Are schools in Ghana superior to those in other countries? Plus, two other exciting findings...

Welcome to our weekly blog for Teacher Tapp Ghana!

Every Monday we summarise our most surprising and interesting survey findings from the week before. This weekly blog provides an easy way for you to learn about the experiences and opinions of teachers across Ghana.

Please encourage your colleagues to use the Teacher Tapp app to keep engaged with education even when they’re not teaching. Your responses are also a vital data source that GES will be using to help in their decision-making around best policies and approaches to managing the current crisis.

If you’d like to bring more teachers to Teacher Tapp, please share this blog with your colleagues and encourage them to use the download links at the bottom of the page. In the mean time, here are this week’s intriguing findings…

1. Your weekly update on social distancing

It’s been a week since stronger social distancing measures were instituted across Ghana. While the Greater Accra region is currently subject to a total lockdown, the rest of Ghana is being urged to only leave home when absolutely necessry.

How have teachers been managing?

Last week, 70% of you told us that you were finding social distancing quite easy to do. We speculated that this might because teachers were not practicing very strict social distancing.

When we polled you this week, nearly 40% of you told us that you had left the house that day.

This figure seems very high for any community practicing strict social distancing. However, we didn’t specify the reason you left the house – you could have been leaving to get food or medicine.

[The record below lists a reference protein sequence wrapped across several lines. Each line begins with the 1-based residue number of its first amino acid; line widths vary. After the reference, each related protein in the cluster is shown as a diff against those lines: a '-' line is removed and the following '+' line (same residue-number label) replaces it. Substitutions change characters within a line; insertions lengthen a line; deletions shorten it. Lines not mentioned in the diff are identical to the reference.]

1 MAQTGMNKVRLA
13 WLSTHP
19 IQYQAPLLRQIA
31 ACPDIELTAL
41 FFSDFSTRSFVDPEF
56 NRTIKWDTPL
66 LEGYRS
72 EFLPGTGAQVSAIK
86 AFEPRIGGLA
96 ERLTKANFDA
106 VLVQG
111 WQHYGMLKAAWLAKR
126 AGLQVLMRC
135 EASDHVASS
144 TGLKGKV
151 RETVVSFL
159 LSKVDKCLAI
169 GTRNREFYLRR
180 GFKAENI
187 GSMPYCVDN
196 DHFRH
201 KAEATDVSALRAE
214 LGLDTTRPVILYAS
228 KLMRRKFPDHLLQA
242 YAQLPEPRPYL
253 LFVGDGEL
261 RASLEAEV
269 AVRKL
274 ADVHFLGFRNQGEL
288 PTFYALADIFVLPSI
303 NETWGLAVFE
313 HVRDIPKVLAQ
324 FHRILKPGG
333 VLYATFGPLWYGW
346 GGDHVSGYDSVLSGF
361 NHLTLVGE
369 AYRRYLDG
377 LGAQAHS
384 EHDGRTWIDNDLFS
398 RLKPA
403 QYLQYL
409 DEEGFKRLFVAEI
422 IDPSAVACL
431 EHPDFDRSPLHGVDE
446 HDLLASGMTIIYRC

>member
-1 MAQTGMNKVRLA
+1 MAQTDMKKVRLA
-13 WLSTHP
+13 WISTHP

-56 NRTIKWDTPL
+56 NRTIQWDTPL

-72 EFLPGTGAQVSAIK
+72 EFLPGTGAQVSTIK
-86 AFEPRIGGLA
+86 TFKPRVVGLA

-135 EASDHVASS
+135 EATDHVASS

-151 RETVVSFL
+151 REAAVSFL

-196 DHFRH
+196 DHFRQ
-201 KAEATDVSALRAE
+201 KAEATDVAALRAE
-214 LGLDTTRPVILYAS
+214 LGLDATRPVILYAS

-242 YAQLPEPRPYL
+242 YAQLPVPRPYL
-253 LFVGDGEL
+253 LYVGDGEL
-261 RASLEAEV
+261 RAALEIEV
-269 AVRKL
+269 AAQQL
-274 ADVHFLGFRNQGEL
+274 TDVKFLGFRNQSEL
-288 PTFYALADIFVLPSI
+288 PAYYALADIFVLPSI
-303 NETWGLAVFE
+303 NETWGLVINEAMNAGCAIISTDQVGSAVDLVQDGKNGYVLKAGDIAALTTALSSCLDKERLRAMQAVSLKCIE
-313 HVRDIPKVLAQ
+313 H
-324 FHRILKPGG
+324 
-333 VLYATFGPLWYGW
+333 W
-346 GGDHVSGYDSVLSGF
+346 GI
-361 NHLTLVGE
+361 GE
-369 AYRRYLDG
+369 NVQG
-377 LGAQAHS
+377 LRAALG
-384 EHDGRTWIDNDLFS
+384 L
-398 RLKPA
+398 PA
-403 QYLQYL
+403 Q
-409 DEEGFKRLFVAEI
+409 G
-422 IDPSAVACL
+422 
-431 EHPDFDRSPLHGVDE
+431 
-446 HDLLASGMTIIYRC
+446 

1-in-3 of you also told us that you had seen neighbours leaving the house when you don’t believe they had a good reason to. Of course, we left it ambiguous as to what a ‘good reason’ might be. Nonetheless, these two findings suggest that some of the population of Ghana – teachers included – are not practicing strict social distancing.

As we discussed last week, social distancing poses a particular challenge for Ghanaian society which is highly social and community-based. Social distancing, as a way of reducing infection, has largely been designed for western countries where infrastructure makes such practices much easier. As such, it will be an interesting and ongoing challenge to see how Ghanaians continue to adapt to new social norms.

2 . Ghana vs. the rest of the world

Schools across the world have quite a bit in common. For one thing, the vast majority of them are closed right now!

But there are also plenty of differences between schools and education systems across the world. Which leads to a natural question – which ones are better?

We asked you how you thought schools in Ghana compared to schools in the rest of the world. Nearly 40% of you said you believe that Ghana’s education system is superior to that of most other countries in the world.